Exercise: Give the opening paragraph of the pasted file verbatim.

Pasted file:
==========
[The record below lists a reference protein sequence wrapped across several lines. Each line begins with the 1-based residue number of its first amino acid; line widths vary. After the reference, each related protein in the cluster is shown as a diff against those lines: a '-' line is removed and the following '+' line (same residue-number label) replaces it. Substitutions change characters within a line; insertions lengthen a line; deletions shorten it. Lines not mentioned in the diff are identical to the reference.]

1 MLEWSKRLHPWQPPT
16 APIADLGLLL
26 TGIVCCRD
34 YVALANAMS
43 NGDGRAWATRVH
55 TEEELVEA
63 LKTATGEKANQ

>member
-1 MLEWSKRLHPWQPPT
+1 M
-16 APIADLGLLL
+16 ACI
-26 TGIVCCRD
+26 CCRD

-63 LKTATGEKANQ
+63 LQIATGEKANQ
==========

[The record below lists a reference protein sequence wrapped across several lines. Each line begins with the 1-based residue number of its first amino acid; line widths vary. After the reference, each related protein in the cluster is shown as a diff against those lines: a '-' line is removed and the following '+' line (same residue-number label) replaces it. Substitutions change characters within a line; insertions lengthen a line; deletions shorten it. Lines not mentioned in the diff are identical to the reference.]